What is it About the Tudors?

When I was a kid, I read a lot of historical fiction geared towards young readers. One subject I remember reading about a lot was the Tudor dynasty–Henry VIII and his six wives. There was one book written from Elizabeth I’s perspective, one from Mary Tudor’s perspective, even one, I believe about Lady Jane Grey. I found this one about Mary Tudor hiding in a box in my storage unit, and it was just too perfect to not share with this post!

It’s interesting how fascinated we are by the Tudors, even though Henry VIII took the throne 508 years ago. We have bridal shower games devoted to naming all of his wives and mugs that cause the wives to mysteriously disappear as the mug gets hot. We even have countless novels and movies and TV shows devoted to this period of British history. You might have seen some of Philippa Gregory’s books on the shelves–I think she’s written at least two books about every one of Henry’s wives! Her most famous novel, The Other Boleyn Girl, was turned into a movie several years ago, and that’s just fed this flame of Tudor-mania! Here are just a few of today’s interpretations of the Tudors:

Even though the events that are depicted in these books and movies happened 500 years ago, we still love to romanticize the Tudor period. It’s easy to romanticize something so far back in the past because we tend to forget that they used chamber pots and painted their faces with lead. All we see from this side of history are the beautiful gowns, the beautiful women, and the powerful king who will get whatever he wants, no matter who stands in his way. It’s also pretty perfect material for a book, don’t you think? There are so many scheming families, so many legal questions, so many mysterious back room deals that had to happen for Henry to marry six women in his lifetime.

So today, I’ve got two books in this Tudor tradition to share with you–Wolf Hall and Bring up the Bodies, both by Hilary Mantel. These award winning books are the first two in a trilogy about Thomas Cromwell, who was an advisor to Henry VIII. I was interested to read these books because they’re sort of a different take on the whole Tudor era–less about the “romance” and more about the political machinations going on behind the scenes. What I’ve come to realize is that often what we see as “romance” was really just families struggling for power and using their daughters as pawns. This comes through a little in Philippa Gregory’s novels–I’ve read several of them–but there always is an underlying romance to these books that doesn’t seem to appear in Mantel’s books.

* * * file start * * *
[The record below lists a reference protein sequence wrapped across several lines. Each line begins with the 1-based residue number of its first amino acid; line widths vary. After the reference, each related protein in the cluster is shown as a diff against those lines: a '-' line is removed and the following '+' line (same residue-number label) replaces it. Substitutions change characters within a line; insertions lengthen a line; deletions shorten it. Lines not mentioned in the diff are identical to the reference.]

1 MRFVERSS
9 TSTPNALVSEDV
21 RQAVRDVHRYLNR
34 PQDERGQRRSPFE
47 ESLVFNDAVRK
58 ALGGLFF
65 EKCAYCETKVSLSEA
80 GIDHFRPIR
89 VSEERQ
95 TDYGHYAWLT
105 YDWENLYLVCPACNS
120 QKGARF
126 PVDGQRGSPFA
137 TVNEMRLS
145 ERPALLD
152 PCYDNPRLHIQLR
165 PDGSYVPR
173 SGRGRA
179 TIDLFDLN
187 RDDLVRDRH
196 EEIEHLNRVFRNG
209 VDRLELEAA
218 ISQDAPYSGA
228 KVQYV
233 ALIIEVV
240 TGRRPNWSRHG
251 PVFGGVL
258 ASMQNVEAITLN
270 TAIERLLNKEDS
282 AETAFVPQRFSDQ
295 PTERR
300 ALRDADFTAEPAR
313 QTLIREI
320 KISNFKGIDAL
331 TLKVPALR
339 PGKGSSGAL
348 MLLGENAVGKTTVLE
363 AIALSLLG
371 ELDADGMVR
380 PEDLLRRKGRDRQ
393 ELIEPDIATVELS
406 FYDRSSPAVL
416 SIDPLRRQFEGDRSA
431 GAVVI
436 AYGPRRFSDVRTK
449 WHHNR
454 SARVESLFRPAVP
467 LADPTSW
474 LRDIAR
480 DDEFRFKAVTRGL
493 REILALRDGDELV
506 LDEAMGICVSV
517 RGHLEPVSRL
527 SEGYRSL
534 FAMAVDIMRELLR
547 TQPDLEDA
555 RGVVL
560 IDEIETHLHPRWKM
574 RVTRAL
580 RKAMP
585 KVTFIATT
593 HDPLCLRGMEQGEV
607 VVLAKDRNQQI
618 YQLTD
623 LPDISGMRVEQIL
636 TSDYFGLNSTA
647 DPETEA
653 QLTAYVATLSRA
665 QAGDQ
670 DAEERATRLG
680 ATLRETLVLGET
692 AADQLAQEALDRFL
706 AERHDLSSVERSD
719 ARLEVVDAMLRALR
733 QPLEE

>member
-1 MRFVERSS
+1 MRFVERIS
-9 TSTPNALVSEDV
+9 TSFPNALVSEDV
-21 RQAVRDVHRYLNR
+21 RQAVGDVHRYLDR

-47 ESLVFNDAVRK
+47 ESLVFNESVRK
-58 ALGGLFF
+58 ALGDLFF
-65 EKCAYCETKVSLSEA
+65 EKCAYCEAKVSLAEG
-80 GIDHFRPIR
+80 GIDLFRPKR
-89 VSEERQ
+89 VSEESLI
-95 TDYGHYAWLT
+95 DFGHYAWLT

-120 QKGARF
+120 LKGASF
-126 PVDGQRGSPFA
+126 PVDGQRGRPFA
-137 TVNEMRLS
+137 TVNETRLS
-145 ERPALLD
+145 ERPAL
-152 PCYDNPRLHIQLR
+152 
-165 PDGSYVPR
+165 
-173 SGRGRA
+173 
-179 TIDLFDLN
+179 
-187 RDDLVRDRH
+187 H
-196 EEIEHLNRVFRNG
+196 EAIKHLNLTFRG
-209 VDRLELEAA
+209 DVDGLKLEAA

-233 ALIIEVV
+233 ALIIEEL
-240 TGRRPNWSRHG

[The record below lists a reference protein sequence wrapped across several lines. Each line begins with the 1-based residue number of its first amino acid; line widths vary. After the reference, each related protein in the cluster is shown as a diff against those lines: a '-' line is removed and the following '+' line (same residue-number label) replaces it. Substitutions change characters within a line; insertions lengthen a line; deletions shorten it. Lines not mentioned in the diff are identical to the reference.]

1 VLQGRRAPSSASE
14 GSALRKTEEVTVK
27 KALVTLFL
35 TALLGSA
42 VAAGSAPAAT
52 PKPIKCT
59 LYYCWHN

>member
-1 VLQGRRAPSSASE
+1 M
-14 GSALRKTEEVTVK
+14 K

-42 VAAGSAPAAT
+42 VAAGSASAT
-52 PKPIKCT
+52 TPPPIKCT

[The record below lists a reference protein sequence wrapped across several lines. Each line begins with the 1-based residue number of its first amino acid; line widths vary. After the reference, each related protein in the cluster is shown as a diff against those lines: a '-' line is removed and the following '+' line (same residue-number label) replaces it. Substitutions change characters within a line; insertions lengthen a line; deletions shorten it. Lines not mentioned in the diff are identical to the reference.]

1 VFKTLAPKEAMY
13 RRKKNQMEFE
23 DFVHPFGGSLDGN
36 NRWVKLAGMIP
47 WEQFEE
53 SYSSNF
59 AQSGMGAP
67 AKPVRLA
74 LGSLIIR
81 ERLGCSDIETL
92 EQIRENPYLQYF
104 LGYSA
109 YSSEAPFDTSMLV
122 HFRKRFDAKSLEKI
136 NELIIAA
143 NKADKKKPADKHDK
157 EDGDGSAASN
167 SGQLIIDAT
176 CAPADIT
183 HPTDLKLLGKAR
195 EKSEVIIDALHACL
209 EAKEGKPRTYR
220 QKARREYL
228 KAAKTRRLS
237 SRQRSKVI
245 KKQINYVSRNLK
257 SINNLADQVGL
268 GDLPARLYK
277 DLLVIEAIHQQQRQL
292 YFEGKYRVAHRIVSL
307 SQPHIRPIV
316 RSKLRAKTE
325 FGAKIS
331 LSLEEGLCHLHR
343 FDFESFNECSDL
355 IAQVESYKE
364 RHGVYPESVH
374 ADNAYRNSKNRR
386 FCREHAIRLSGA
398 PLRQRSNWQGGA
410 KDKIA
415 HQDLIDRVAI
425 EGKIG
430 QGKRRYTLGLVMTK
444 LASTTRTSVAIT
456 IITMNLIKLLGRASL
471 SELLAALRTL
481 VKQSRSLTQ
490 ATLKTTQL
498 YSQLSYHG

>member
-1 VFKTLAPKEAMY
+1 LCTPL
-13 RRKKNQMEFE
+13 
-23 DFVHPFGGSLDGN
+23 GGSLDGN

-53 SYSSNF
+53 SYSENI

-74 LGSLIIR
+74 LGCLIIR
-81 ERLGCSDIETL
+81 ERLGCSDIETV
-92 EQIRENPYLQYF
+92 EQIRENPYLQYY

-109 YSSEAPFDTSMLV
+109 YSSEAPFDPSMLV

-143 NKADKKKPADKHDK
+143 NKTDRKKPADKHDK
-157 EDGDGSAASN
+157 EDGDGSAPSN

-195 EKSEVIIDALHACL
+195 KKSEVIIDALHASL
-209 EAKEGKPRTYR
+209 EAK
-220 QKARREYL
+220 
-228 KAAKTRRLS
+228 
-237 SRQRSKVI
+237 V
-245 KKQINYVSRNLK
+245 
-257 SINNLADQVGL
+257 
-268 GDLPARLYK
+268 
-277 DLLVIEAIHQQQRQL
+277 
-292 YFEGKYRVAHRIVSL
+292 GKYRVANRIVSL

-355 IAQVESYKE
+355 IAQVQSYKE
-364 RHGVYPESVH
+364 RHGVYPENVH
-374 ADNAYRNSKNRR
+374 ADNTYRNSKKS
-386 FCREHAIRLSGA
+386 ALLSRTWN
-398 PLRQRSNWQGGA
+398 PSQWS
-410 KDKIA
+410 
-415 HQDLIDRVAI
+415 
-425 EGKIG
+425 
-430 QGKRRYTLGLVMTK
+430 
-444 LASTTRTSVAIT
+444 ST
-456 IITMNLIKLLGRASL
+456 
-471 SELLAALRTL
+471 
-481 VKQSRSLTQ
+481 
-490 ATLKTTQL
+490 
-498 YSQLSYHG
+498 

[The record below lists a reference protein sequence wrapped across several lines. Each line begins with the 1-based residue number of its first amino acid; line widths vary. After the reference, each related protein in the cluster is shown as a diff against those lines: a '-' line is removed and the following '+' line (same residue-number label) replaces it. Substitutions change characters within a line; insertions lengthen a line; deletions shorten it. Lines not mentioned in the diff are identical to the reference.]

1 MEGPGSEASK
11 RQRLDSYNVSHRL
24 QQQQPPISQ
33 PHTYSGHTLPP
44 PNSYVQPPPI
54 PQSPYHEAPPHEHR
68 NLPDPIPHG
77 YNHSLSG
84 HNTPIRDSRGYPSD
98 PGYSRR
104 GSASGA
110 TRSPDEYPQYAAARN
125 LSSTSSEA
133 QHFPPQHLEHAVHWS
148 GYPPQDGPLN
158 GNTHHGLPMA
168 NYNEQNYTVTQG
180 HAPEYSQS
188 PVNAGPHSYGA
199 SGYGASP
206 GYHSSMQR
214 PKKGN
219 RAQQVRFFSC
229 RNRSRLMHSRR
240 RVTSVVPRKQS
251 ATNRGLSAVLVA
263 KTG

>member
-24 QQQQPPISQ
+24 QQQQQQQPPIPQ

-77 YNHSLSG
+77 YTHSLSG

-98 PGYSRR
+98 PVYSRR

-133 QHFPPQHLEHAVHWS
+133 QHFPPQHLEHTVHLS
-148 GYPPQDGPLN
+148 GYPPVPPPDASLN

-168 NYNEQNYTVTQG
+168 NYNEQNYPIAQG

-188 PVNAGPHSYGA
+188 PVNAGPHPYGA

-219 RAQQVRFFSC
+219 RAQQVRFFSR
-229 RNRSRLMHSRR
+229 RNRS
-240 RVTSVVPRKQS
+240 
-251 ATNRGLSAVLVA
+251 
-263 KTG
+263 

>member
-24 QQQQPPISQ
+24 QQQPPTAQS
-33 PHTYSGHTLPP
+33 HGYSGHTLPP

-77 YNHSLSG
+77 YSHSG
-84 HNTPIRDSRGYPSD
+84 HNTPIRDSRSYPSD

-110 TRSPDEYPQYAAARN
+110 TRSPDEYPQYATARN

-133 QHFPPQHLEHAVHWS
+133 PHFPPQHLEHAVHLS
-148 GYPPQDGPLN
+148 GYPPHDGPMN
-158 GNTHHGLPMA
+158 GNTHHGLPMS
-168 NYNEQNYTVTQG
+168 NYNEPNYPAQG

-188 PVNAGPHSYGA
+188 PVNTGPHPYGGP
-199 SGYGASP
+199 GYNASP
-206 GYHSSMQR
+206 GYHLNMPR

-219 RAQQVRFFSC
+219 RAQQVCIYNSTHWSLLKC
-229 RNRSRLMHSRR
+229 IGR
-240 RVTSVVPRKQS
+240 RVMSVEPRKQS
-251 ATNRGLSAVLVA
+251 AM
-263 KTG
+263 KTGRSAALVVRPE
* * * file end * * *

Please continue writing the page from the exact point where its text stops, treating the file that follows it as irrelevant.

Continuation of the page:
I’d describe these books as “slow burn” historical fiction, with the emphasis on historical. I had a hard time keeping all the families straight at first, and Mantel’s writing style is much more artistic than any other historical fiction works I’ve read–like Gregory’s The Other Boleyn Girl. That being said, I think Mantel actually does a better job of capturing what the time period would have been like both aesthetically and politically. There is some crude language throughout the books, and some crude descriptions of what was happening in the English court. But let’s be honest, what Henry VIII did was crude! If you ask me, he fell prey to the pride and power of his position, and he let it influence his family, his court, and his country.

If you’re interested in this time period, but you don’t want to commit to reading the whole series, I’d recommend starting with the second book in the trilogy, Bring up the Bodies. It’s shorter, a little quicker-paced, and it’s about the downfall of the Boleyns. I’ve got about fifty pages left in Bring up the Bodies and the intensity is really picking up. Even though we all know what happened to Anne, Mantel has a great way of building suspense. In contrast, Wolf Hall, the first book, tells the first part of the story–how Henry divorced his first wife and married Anne. Wolf Hall is also almost 600 pages long, so it’s a pretty big time investment!

And if you’re interested in this time period but you don’t have time to read the books, I’ve started watching the BBC show Wolf Hall, which stars Mark Rylance as Cromwell and Damien Lewis as Henry VIII. I’m only two episodes in, and even though the events are condensed, the show is faithful to the books and to the dialogue between the characters. Rylance plays an interesting Cromwell–he’s very mysterious and soft-spoken. The mysterious aspect I see in the novels, but he’s also a little scarier and more morally ambiguous in the books. The show is as slow-burning as the books are, though, so if you’re looking for sword fights and romance, look elsewhere. You see very little of Anne Boleyn and Henry VIII in the show! I did read, however, that this show combines the events in both novels–so it’s like getting a two for one deal!

Have you read anything about the Tudors? Where should I go next from here–more history? More historical fiction?

Let me know in the comments below!

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